Rather than just detailing the ratepayer savings expected under each of its required three-year plans — the plan approved in 2019 estimated it would provide about $8.5 billion in savings by using about $2.7 billion from ratepayers — the bill would require the executive branch to set emissions reduction goals at the outset of each three-year plan and have the Department of Public Utilities assess whether those goals were met by the end of the three years.
“So the secretary sets an emissions reduction goal. That has to be reflected prominently in the three-year plan that’s actually reduced. At the end of the process, the DPU is going to come back and tell the public and the Legislature whether the secretary’s three-year goal for MassSave was achieved or not,” Barrett said. “The idea is to align all these efforts in a reasonably tight way to ensure that we get to where we know we need to go.”
The senator also pointed out that the details of those three-year plans and exactly how they propose to reduce greenhouse gas emissions will be subject to public hearings and the influence of whoever is running the executive branch at the time, suggesting that costs could become clearer with each three-year plan. The plan for 2022, 2023 and 2024 is under development now and is expected to be filed with the DPU by Oct. 31.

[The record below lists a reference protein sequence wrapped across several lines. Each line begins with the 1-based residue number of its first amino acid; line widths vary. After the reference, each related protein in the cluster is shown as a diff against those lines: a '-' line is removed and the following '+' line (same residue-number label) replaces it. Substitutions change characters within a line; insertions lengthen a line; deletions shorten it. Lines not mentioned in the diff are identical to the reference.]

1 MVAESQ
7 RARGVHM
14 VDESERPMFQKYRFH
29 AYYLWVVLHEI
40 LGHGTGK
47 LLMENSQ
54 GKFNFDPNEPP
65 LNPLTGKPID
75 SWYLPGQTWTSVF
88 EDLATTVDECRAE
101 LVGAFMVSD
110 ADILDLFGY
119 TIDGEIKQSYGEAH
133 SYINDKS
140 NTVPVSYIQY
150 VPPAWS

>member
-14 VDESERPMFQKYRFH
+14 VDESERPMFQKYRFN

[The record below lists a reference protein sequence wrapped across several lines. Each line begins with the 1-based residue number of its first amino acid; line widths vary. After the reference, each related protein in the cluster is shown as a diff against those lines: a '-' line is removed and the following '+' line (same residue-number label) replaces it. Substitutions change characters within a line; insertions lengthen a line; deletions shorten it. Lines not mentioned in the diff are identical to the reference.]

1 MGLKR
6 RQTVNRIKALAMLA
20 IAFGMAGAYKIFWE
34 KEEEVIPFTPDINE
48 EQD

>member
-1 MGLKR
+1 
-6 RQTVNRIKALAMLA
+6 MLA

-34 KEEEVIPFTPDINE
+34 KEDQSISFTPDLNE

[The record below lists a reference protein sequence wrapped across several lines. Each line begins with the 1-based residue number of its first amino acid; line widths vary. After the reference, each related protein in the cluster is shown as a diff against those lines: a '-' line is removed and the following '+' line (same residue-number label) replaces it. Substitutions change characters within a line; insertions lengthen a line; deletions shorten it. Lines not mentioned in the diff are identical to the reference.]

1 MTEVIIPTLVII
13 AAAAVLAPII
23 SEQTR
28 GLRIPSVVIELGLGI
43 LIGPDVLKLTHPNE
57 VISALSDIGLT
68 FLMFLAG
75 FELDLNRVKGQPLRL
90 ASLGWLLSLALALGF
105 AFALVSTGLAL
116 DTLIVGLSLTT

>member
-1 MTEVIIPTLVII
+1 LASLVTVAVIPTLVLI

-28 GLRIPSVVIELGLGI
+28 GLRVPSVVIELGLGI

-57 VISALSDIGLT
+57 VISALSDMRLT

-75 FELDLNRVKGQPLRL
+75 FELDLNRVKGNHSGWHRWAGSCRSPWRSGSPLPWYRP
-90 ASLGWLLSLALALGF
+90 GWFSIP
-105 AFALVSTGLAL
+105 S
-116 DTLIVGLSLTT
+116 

“We’re all going to be part of a much more focused conversation about how the heck we’re going to get the job done,” Barrett said.
Barrett also pointed out that participation in the MassSave program is entirely voluntary.
“There is no cost imposed on the public, and for that matter, there is no cost imposed on the building owner, the homeowner, unless he or she is interested in making an improvement in her home,” he said.
In anticipation of Thursday’s House debate, the New England Gas Workers Alliance said Wednesday that it is urging representatives to strip the climate bill of language “approved by the Senate that would cost jobs, push up the price of housing and potentially kill construction work in communities around the state,” referring to the proposed creation of an opt-in municipal stretch energy code that cities and towns could choose to adopt to require new construction to be “net-zero.”